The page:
It's been tough for everybody, I think, and for people, the team of super constructive and thoughtful. I mean, there was a lot of nice thinking about how we've come together as a team. There was a lot of thinking about the flattening effect. So certainly between now -- we have office in London and Belfast. The virtual move to virtual had flattened us out. You know, the way we were. There was no sort of London has a meeting in Belfast joints.
Everything's much flatter. But what was really exciting about that discussion was this idea of greater connectivity. So not just between us, but also into country programs and into actually the work and what was going on.
We've had much more deliberate internal communications during the pandemic and we've seen, you know, the office in the UK can be much more strongly connected to the work wherever it happens to be. And we think that's really exciting and something that we really want to push going forward and be and the opportunities and to be much more inclusive and diverse. Really exciting. So that was one really big thing that came out, and the other thing that we sort of thought about was we're trying to look outwards and we obviously we want to think how how can we have as much impact as possible?
But in the light of an economic downturn, which I think is inevitable, at least in the UK and globally, probably so we were thinking of increasing impact.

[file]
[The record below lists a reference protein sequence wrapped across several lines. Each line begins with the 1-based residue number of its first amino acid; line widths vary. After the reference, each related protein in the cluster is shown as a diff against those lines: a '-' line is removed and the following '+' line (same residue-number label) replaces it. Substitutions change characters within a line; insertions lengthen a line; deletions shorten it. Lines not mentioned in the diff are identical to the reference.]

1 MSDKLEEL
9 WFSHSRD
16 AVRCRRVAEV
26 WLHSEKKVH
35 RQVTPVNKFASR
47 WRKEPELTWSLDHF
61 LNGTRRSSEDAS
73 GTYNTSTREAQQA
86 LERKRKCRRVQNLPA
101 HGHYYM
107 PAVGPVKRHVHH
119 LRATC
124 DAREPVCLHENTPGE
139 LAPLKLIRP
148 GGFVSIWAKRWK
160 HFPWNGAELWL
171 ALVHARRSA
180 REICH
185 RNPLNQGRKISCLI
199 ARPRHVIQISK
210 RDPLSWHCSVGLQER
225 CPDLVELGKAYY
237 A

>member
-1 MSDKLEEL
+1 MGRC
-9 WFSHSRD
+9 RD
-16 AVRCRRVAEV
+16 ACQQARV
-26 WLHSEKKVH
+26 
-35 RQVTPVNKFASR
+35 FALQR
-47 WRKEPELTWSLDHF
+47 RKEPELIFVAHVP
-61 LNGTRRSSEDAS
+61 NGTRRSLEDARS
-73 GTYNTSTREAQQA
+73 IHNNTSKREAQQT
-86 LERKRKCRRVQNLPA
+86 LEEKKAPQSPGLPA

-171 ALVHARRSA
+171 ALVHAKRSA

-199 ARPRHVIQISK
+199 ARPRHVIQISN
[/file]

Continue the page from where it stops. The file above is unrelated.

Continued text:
And we there was a huge amount of enthusiasm for looking at partnerships. So we've already started a piece of work to look at shared value partnerships. And I know this is getting quite common in the sector, but the idea that a partnership with private sector can help address, you know, tough development challenges. So whether that's a more sustainable supply chain or whether it's something around better behavior change communication, whether it's something around the problems we face everywhere that farmers face, everywhere around food preservation, what are these kinds of challenges where a private sector partner might also gain value?
So we were, we started talking about that. We're really interested in that. But we also got quite excited thinking about the potential for partnerships in terms of like minded organizations here in the UK, talking on themes of hunger and nutrition. These aren't exclusively international development concerns.
And also this idea of, well, what do we know that we can't do? So where can you find partnership? Where you can you know, you can bring skills or different ways of thinking into the organization without necessarily having to have everything yourself. And because we're relatively smaller in the UK, we're only 60 people here. You know, I think that gives us the flexibility to look at some of these things and try them out.
So that for me, was really exciting that out of a period of a real challenge and if we talk about how we're responding to the pandemic overseas, that is a real challenge. But that we were still able to think creatively and think forward.
[15:11] - Alberto Lidji
Did you get the 60 folks, the 60 people into the zoom conference at once, though?